The ontological phenomenon what anthropologists call ‘culture’ and sociologists call ‘society’ happens to be already there and a self-fashioned or a fixed pattern of powerful thought reigns there as a supreme deity. Though we are all born intellectuals, but the ideological design of our culture is always potent enough to overwhelm it. Once our intellectual essays are permanently repressed, we develop a habit and get used to live under the ‘influences’ silently working on our cognitive machinery. Therefore, if locating the point of our ‘actual being’ is the question then, as the Italian sociologist Antonio Gramsci believes, we have to ‘create an inventory of all the traces historical processes have left upon us in order to begin critical elaboration to understand ourselves and the world’. And when we consider or carefully ruminate free of the manacles of the corrupt cultural discourses, we shall see that the human cognitive mechanism is almost dead. Our intellectuality has become a domain or a rendezvous where only the varied cultural forces meet and every moment we grow under the ‘influence’ of these forces. These forces almost deal with everything that an independent human mind can possibly create; it is so because it is designed to crush, to rule, and to suppress.
Those who are in power and govern these forces take to all possible deliberations to ensure a complete control over the natural capacity of human reasoning, and finally to reinstall it to suit to its purpose. In this connection the noted American sociologist C. Wright Mills writes in his book ‘Character and Social Structure’, “Those in authority within institutions and social structure attempt to justify their role by linking it, as if it were a necessary consequence with moral symbols, sacred emblems, or legal formulae which are widely believed and deeply internalized. These central conceptions may refer to a god or gods, the ‘votes of the majority’, ‘the will of the people’, ‘the aristocracy of talent or wealth, to the ‘divine right of kings’ or to the alleged extraordinary endowment of the person of the ruler himself.” When social behaviourism and personality structure evolve under such a fabricated pattern of society, all human intellectual efforts make nothing but merely reflect the bearing of this pattern. Under such circumstances human understanding can hardly be claimed as reliable or adequate or authentic.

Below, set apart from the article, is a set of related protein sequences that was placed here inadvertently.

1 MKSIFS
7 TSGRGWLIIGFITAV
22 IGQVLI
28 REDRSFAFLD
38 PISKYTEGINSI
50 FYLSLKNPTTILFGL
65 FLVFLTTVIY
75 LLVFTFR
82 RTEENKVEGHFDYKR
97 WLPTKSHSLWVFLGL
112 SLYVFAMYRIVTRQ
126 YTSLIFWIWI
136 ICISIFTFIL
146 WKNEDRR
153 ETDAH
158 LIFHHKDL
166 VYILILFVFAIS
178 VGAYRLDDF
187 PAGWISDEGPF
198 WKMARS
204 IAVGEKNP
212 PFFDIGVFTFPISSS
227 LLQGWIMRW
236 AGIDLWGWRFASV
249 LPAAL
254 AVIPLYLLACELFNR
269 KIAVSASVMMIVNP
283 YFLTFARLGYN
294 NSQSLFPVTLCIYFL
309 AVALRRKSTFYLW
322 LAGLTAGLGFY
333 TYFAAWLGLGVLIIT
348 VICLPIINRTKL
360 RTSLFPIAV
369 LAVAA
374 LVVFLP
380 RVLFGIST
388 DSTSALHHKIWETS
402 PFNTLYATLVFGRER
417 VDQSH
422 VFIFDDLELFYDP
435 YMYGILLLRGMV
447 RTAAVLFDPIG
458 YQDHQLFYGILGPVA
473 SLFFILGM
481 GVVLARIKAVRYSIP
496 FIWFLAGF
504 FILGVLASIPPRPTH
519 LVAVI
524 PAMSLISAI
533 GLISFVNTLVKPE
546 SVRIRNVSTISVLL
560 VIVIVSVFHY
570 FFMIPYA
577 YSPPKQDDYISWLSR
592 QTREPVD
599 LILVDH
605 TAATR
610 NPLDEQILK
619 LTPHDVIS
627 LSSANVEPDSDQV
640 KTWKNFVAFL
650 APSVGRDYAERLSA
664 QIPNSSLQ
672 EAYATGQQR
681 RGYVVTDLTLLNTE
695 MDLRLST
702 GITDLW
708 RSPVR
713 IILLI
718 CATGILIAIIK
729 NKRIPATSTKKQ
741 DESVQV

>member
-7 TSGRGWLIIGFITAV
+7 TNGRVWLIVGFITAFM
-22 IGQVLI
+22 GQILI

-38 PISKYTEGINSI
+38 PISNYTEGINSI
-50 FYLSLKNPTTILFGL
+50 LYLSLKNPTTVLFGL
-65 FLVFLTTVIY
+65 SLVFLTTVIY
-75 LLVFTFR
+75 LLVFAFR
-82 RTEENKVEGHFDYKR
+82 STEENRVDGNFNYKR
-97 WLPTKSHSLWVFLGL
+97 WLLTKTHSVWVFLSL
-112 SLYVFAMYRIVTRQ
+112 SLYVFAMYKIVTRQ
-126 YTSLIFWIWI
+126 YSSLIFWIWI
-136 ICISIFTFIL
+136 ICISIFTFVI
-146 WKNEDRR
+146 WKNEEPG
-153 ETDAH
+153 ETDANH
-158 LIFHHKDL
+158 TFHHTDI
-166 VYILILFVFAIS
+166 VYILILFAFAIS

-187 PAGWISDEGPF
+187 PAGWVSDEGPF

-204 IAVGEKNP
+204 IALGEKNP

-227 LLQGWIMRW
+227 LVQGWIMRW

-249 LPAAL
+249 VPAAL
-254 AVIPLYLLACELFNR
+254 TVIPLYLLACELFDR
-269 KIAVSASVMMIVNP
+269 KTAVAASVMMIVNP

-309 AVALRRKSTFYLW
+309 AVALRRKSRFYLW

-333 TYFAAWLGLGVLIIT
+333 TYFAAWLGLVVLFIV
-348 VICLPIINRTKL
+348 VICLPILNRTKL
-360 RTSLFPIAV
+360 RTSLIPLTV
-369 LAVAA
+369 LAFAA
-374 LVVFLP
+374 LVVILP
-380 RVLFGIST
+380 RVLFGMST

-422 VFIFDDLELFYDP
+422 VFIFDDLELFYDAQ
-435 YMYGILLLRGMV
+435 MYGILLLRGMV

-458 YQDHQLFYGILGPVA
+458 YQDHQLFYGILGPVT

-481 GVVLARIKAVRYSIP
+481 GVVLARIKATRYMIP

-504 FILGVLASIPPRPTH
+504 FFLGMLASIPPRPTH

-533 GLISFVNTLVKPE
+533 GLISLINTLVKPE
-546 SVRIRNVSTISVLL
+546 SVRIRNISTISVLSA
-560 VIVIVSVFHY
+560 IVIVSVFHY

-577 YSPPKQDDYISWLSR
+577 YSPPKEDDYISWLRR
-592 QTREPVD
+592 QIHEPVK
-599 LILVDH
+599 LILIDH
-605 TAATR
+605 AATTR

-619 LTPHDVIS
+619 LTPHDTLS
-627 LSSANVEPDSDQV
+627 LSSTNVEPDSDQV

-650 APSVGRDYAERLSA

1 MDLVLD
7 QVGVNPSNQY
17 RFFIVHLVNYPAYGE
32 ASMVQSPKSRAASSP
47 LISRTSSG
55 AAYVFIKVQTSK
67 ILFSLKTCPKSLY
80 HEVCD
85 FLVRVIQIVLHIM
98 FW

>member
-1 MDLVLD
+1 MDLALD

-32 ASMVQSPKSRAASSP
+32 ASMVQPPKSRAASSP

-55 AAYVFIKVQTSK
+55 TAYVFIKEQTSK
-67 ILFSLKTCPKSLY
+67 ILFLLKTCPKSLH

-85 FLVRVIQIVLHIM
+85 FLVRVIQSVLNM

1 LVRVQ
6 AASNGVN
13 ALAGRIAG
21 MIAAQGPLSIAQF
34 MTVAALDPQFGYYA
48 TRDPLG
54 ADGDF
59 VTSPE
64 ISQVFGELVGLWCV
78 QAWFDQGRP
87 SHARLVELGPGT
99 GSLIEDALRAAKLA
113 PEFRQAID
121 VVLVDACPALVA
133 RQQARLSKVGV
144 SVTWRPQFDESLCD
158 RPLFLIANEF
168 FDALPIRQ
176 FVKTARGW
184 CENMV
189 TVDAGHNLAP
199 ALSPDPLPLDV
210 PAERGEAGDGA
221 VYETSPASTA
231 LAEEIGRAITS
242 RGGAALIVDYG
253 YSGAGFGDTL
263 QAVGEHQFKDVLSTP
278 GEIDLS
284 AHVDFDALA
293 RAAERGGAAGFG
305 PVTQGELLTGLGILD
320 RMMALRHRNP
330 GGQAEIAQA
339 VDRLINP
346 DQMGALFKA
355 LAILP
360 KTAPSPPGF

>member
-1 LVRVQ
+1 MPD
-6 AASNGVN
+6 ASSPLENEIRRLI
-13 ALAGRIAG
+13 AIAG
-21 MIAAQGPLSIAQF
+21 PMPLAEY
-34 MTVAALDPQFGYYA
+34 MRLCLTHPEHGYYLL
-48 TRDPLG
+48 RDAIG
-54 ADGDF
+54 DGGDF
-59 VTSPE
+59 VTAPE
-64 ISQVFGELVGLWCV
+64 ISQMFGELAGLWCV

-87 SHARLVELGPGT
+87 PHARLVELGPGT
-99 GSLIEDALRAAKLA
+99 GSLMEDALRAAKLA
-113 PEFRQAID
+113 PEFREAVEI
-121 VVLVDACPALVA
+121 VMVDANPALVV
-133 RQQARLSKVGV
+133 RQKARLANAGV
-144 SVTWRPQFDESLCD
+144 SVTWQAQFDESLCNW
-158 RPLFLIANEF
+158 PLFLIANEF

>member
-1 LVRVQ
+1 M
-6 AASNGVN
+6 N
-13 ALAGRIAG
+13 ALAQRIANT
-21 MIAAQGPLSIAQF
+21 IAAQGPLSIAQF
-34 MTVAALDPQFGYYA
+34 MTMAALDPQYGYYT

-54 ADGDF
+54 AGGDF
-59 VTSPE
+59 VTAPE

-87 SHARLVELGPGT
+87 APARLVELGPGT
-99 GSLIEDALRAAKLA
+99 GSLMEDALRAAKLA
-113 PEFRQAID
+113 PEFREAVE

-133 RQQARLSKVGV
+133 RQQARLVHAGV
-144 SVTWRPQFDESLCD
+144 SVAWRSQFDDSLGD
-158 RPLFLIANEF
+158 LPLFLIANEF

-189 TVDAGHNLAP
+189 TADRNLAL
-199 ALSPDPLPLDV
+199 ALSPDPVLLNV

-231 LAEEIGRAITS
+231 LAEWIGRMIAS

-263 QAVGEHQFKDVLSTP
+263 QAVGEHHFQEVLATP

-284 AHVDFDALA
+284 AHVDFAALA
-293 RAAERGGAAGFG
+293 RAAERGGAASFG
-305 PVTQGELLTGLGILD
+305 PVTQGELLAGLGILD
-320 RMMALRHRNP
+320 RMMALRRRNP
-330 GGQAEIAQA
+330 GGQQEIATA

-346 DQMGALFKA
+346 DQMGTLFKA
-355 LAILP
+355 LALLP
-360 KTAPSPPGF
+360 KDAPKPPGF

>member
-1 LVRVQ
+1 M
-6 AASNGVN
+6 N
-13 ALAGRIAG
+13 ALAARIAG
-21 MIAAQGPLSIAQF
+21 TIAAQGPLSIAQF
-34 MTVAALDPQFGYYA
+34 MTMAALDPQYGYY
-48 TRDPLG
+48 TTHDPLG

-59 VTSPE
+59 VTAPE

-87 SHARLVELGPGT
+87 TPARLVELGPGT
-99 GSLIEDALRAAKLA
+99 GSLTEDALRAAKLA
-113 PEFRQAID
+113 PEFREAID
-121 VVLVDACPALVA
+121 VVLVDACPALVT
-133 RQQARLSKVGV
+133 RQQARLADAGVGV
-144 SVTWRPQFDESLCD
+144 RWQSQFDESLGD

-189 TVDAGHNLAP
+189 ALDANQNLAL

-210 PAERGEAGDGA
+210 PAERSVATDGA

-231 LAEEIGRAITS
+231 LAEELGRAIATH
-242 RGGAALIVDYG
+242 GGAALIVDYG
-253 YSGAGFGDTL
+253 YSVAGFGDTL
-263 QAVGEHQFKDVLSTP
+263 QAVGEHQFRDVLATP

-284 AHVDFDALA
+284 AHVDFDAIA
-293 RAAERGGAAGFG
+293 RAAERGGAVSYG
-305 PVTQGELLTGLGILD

The institutionalising of a new trend of cultural politics in the polychromous Indian social order is nothing but reinforcing the same institutional engineering of the country. As long as a panoptic cultural (institutional) terrorism prevails, human cognition processes are useless and irrelevant. The worst thing that could ever happen to the hardware of human mind is when an unwanted software is forcibly installed on it. RSS’s All India Prachar Pramukh Manmohan Vaidya’s opinion, ‘secularism is irrelevant in India’ is a newly designed software by the majoritarian culture, all set to be forcefully programmed on the collective hardware of Indian sensibility. Vaidya believes that saffron ought to have been the one colour on national flag because different colours represent a ‘communal thought’. My question to Vaidya is how saffron stands out as the only non-communal colour? How can colours represent communal thoughts when India had celebrated these colours for ages? Every government has the right and responsibility to govern the state judiciously, but no government has the right to push forcefully every ideology down the throat of its citizens. Slowly but conspicuously our nation is heading to a situation where the collective thinking capacity of its citizens will die or turn defunct, and where the self-motivated, self-corrected, and powerfully institutionalized discourse of the Big Brother will unopposedly hold the reins.
Ghulam Mohammad Khan, PhD Scholar at Central University of Haryana